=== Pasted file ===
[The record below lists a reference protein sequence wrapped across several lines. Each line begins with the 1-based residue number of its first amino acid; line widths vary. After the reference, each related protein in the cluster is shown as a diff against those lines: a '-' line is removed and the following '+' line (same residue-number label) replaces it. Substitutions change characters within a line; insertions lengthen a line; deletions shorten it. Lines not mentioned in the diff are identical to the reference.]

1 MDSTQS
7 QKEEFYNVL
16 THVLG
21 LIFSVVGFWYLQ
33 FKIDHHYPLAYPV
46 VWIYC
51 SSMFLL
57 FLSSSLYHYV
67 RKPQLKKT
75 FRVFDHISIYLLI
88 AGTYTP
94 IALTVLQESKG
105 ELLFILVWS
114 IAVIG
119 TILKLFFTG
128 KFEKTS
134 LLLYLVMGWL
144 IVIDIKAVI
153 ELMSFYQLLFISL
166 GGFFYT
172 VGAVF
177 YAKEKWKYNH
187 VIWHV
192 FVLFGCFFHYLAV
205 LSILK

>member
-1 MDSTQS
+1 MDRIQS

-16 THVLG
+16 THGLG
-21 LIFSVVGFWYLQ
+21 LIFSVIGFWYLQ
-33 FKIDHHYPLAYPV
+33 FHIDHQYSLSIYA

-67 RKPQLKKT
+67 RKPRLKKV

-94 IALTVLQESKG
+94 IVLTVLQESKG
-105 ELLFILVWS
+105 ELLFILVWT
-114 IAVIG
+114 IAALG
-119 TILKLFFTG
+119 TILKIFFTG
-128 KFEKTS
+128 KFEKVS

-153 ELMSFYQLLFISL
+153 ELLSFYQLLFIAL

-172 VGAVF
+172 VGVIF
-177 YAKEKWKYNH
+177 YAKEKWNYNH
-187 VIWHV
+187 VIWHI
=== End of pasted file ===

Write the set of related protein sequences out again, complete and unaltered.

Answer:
[The record below lists a reference protein sequence wrapped across several lines. Each line begins with the 1-based residue number of its first amino acid; line widths vary. After the reference, each related protein in the cluster is shown as a diff against those lines: a '-' line is removed and the following '+' line (same residue-number label) replaces it. Substitutions change characters within a line; insertions lengthen a line; deletions shorten it. Lines not mentioned in the diff are identical to the reference.]

1 MDSTQS
7 QKEEFYNVL
16 THVLG
21 LIFSVVGFWYLQ
33 FKIDHHYPLAYPV
46 VWIYC
51 SSMFLL
57 FLSSSLYHYV
67 RKPQLKKT
75 FRVFDHISIYLLI
88 AGTYTP
94 IALTVLQESKG
105 ELLFILVWS
114 IAVIG
119 TILKLFFTG
128 KFEKTS
134 LLLYLVMGWL
144 IVIDIKAVI
153 ELMSFYQLLFISL
166 GGFFYT
172 VGAVF
177 YAKEKWKYNH
187 VIWHV
192 FVLFGCFFHYLAV
205 LSILK

>member
-1 MDSTQS
+1 MDRIQS

-16 THVLG
+16 THGLG
-21 LIFSVVGFWYLQ
+21 LIFSVIGFWYLQ
-33 FKIDHHYPLAYPV
+33 FHIDHQYSLSIYA

-67 RKPQLKKT
+67 RKPRLKKV

-94 IALTVLQESKG
+94 IVLTVLQESKG
-105 ELLFILVWS
+105 ELLFILVWT
-114 IAVIG
+114 IAALG
-119 TILKLFFTG
+119 TILKIFFTG
-128 KFEKTS
+128 KFEKVS

-153 ELMSFYQLLFISL
+153 ELLSFYQLLFIAL

-172 VGAVF
+172 VGVIF
-177 YAKEKWKYNH
+177 YAKEKWNYNH
-187 VIWHV
+187 VIWHI